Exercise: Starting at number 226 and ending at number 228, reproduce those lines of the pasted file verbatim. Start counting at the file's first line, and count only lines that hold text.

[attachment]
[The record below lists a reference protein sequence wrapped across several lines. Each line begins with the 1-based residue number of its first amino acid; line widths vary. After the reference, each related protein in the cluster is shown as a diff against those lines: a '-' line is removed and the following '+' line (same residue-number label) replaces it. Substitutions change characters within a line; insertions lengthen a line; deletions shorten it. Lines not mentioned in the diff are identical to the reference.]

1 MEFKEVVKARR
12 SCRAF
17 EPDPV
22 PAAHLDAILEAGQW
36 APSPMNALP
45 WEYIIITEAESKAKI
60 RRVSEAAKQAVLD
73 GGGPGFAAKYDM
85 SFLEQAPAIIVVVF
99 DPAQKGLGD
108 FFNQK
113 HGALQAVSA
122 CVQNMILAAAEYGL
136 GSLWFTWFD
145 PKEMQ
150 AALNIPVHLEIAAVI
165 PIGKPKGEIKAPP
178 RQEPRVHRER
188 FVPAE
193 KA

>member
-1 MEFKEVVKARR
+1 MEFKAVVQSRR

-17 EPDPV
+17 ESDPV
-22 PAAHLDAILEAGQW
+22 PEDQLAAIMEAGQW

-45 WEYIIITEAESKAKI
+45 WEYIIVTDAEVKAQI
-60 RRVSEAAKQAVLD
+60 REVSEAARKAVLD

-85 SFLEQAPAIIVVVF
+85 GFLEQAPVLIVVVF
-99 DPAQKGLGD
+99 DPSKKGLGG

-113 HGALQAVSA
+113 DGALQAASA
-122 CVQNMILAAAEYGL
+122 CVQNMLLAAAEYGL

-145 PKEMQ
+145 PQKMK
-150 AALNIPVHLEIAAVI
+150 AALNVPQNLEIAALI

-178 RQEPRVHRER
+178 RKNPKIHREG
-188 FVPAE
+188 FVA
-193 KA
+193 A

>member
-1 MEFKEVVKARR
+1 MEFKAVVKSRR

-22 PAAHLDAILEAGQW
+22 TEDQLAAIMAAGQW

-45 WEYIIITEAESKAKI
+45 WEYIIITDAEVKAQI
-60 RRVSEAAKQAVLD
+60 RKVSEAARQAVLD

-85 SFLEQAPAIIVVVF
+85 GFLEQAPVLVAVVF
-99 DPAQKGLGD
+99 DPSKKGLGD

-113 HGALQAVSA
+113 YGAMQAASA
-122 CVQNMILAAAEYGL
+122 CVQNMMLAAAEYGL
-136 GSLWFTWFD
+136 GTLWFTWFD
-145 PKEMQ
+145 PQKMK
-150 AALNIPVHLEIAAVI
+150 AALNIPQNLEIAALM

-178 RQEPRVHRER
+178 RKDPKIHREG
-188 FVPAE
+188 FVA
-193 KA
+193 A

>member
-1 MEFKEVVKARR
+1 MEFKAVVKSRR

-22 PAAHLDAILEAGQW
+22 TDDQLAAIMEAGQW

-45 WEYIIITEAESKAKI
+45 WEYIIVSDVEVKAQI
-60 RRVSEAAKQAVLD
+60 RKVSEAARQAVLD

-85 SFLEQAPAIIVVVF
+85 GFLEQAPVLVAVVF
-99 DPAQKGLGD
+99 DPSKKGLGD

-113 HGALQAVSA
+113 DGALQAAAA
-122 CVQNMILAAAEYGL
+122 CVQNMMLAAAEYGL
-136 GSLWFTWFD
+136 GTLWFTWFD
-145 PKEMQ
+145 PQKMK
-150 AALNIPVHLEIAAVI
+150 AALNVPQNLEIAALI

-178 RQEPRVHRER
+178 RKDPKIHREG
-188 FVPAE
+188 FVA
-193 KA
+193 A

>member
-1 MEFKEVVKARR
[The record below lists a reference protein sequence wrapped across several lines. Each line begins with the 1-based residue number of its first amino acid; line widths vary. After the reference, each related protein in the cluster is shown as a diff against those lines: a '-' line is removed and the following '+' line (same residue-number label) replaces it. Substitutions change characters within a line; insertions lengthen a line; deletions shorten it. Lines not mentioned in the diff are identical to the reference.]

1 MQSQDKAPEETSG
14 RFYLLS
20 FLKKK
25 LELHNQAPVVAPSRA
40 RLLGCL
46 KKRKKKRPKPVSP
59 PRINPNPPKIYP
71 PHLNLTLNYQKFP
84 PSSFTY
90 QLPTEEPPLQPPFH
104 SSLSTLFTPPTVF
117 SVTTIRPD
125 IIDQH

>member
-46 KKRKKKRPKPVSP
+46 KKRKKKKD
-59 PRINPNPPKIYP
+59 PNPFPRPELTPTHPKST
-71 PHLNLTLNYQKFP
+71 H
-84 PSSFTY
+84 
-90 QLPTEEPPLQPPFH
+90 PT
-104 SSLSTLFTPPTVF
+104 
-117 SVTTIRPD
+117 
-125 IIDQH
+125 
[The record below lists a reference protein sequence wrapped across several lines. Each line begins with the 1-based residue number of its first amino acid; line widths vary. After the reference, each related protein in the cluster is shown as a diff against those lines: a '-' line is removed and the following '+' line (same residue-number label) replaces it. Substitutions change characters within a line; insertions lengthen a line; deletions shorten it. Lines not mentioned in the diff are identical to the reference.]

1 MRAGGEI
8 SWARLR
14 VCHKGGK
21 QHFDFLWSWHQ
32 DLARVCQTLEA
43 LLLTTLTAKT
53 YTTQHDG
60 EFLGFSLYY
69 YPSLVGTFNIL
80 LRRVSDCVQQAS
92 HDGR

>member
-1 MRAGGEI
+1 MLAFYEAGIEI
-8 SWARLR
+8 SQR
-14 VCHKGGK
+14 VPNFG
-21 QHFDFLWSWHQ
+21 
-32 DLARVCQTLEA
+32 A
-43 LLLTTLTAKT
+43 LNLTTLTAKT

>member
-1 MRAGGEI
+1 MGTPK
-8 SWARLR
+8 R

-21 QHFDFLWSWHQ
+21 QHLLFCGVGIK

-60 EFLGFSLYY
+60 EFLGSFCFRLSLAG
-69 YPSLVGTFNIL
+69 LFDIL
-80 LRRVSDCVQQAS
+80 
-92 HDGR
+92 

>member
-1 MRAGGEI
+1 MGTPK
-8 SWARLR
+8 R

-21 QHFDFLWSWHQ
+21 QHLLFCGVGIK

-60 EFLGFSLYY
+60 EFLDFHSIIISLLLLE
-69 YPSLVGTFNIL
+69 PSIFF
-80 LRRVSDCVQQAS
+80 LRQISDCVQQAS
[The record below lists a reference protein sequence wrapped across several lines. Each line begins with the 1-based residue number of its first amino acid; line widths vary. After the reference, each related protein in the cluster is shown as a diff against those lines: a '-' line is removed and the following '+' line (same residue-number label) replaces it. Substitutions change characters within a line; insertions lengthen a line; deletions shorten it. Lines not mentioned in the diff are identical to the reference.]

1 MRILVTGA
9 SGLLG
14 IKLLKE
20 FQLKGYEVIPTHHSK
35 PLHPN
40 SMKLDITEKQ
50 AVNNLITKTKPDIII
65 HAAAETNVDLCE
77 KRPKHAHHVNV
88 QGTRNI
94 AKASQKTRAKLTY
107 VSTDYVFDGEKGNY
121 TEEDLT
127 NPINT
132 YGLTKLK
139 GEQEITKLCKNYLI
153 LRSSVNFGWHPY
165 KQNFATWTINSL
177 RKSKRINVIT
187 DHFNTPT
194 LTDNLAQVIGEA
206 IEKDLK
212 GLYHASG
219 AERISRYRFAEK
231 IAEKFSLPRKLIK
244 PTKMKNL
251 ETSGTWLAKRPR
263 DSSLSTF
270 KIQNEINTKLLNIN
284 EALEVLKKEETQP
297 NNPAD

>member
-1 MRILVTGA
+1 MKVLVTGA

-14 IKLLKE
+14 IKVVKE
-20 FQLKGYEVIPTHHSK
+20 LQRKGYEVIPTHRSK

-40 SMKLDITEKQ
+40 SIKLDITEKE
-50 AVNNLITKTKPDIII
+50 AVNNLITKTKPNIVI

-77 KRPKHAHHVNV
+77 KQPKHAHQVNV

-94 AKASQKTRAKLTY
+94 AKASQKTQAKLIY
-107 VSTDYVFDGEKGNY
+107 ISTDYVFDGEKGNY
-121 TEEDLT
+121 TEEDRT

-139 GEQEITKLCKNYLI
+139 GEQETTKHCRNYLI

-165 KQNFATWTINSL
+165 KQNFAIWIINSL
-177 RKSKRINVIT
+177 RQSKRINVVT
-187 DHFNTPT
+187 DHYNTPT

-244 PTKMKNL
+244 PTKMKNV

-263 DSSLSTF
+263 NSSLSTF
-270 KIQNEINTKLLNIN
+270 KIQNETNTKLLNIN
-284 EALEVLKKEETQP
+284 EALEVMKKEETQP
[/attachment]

297 NNPAD

>member
-1 MRILVTGA